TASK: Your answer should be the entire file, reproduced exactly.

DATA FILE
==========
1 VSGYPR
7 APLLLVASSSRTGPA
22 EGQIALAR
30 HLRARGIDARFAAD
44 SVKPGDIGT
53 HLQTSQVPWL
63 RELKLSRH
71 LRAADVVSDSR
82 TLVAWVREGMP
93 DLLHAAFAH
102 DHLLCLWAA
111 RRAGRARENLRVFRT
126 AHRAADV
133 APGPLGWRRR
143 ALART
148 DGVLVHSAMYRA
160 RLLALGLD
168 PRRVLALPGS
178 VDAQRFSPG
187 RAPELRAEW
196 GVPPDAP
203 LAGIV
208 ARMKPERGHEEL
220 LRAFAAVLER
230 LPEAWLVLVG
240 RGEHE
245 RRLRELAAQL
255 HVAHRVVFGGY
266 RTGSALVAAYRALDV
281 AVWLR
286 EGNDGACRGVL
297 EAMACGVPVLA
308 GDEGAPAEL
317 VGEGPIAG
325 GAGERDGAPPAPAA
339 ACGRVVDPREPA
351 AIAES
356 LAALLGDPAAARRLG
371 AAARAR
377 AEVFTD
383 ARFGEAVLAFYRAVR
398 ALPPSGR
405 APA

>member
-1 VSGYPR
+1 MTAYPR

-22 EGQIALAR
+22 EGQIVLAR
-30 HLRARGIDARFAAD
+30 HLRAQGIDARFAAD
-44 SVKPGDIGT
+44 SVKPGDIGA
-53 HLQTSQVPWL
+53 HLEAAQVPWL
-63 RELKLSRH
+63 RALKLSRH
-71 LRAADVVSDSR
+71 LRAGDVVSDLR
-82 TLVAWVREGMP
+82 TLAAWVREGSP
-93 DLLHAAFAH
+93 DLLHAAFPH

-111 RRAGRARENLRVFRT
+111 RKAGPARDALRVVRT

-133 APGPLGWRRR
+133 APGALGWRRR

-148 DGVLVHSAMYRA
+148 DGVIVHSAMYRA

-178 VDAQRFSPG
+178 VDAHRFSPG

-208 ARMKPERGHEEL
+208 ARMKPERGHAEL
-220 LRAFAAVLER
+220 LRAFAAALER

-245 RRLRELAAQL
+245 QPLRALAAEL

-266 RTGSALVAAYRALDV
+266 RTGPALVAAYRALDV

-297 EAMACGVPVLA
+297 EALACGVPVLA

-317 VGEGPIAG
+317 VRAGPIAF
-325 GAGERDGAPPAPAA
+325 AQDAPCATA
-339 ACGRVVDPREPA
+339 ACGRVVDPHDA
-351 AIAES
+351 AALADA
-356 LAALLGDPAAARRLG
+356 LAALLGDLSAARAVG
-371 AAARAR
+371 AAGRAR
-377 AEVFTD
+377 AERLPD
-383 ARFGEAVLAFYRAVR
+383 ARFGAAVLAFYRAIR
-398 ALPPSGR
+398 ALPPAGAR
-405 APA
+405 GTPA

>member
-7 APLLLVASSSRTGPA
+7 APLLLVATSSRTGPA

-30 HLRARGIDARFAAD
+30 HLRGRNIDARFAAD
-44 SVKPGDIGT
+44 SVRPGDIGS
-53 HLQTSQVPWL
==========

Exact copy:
1 VSGYPR
7 APLLLVASSSRTGPA
22 EGQIALAR
30 HLRARGIDARFAAD
44 SVKPGDIGT
53 HLQTSQVPWL
63 RELKLSRH
71 LRAADVVSDSR
82 TLVAWVREGMP
93 DLLHAAFAH
102 DHLLCLWAA
111 RRAGRARENLRVFRT
126 AHRAADV
133 APGPLGWRRR
143 ALART
148 DGVLVHSAMYRA
160 RLLALGLD
168 PRRVLALPGS
178 VDAQRFSPG
187 RAPELRAEW
196 GVPPDAP
203 LAGIV
208 ARMKPERGHEEL
220 LRAFAAVLER
230 LPEAWLVLVG
240 RGEHE
245 RRLRELAAQL
255 HVAHRVVFGGY
266 RTGSALVAAYRALDV
281 AVWLR
286 EGNDGACRGVL
297 EAMACGVPVLA
308 GDEGAPAEL
317 VGEGPIAG
325 GAGERDGAPPAPAA
339 ACGRVVDPREPA
351 AIAES
356 LAALLGDPAAARRLG
371 AAARAR
377 AEVFTD
383 ARFGEAVLAFYRAVR
398 ALPPSGR
405 APA

>member
-1 VSGYPR
+1 MTAYPR

-22 EGQIALAR
+22 EGQIVLAR
-30 HLRARGIDARFAAD
+30 HLRAQGIDARFAAD
-44 SVKPGDIGT
+44 SVKPGDIGA
-53 HLQTSQVPWL
+53 HLEAAQVPWL
-63 RELKLSRH
+63 RALKLSRH
-71 LRAADVVSDSR
+71 LRAGDVVSDLR
-82 TLVAWVREGMP
+82 TLAAWVREGSP
-93 DLLHAAFAH
+93 DLLHAAFPH

-111 RRAGRARENLRVFRT
+111 RKAGPARDALRVVRT

-133 APGPLGWRRR
+133 APGALGWRRR

-148 DGVLVHSAMYRA
+148 DGVIVHSAMYRA

-178 VDAQRFSPG
+178 VDAHRFSPG

-208 ARMKPERGHEEL
+208 ARMKPERGHAEL
-220 LRAFAAVLER
+220 LRAFAAALER

-245 RRLRELAAQL
+245 QPLRALAAEL

-266 RTGSALVAAYRALDV
+266 RTGPALVAAYRALDV

-297 EAMACGVPVLA
+297 EALACGVPVLA

-317 VGEGPIAG
+317 VRAGPIAF
-325 GAGERDGAPPAPAA
+325 AQDAPCATA
-339 ACGRVVDPREPA
+339 ACGRVVDPHDA
-351 AIAES
+351 AALADA
-356 LAALLGDPAAARRLG
+356 LAALLGDLSAARAVG
-371 AAARAR
+371 AAGRAR
-377 AEVFTD
+377 AERLPD
-383 ARFGEAVLAFYRAVR
+383 ARFGAAVLAFYRAIR
-398 ALPPSGR
+398 ALPPAGAR
-405 APA
+405 GTPA

>member
-7 APLLLVASSSRTGPA
+7 APLLLVATSSRTGPA

-30 HLRARGIDARFAAD
+30 HLRGRNIDARFAAD
-44 SVKPGDIGT
+44 SVRPGDIGS
-53 HLQTSQVPWL